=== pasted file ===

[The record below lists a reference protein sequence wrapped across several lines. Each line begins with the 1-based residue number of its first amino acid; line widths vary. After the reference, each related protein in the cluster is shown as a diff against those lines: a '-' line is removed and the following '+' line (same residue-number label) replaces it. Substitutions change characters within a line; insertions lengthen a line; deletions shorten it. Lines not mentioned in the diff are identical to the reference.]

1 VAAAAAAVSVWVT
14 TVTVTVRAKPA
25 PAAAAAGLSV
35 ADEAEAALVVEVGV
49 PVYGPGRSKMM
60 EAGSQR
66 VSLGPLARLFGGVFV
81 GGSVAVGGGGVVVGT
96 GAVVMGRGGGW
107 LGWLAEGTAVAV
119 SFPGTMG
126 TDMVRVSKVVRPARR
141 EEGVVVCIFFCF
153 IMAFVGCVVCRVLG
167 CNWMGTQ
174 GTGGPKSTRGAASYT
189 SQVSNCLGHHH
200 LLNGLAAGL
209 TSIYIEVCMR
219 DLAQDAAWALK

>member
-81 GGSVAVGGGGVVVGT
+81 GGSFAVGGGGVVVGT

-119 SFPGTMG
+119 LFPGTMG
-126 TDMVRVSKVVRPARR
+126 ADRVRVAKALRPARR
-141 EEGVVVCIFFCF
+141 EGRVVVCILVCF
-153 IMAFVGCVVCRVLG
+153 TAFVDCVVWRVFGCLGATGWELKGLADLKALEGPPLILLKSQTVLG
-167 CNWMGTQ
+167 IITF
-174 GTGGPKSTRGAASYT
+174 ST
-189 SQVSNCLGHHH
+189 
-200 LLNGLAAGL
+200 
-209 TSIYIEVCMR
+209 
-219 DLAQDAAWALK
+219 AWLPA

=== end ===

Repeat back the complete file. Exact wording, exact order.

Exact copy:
[The record below lists a reference protein sequence wrapped across several lines. Each line begins with the 1-based residue number of its first amino acid; line widths vary. After the reference, each related protein in the cluster is shown as a diff against those lines: a '-' line is removed and the following '+' line (same residue-number label) replaces it. Substitutions change characters within a line; insertions lengthen a line; deletions shorten it. Lines not mentioned in the diff are identical to the reference.]

1 VAAAAAAVSVWVT
14 TVTVTVRAKPA
25 PAAAAAGLSV
35 ADEAEAALVVEVGV
49 PVYGPGRSKMM
60 EAGSQR
66 VSLGPLARLFGGVFV
81 GGSVAVGGGGVVVGT
96 GAVVMGRGGGW
107 LGWLAEGTAVAV
119 SFPGTMG
126 TDMVRVSKVVRPARR
141 EEGVVVCIFFCF
153 IMAFVGCVVCRVLG
167 CNWMGTQ
174 GTGGPKSTRGAASYT
189 SQVSNCLGHHH
200 LLNGLAAGL
209 TSIYIEVCMR
219 DLAQDAAWALK

>member
-81 GGSVAVGGGGVVVGT
+81 GGSFAVGGGGVVVGT

-119 SFPGTMG
+119 LFPGTMG
-126 TDMVRVSKVVRPARR
+126 ADRVRVAKALRPARR
-141 EEGVVVCIFFCF
+141 EGRVVVCILVCF
-153 IMAFVGCVVCRVLG
+153 TAFVDCVVWRVFGCLGATGWELKGLADLKALEGPPLILLKSQTVLG
-167 CNWMGTQ
+167 IITF
-174 GTGGPKSTRGAASYT
+174 ST
-189 SQVSNCLGHHH
+189 
-200 LLNGLAAGL
+200 
-209 TSIYIEVCMR
+209 
-219 DLAQDAAWALK
+219 AWLPA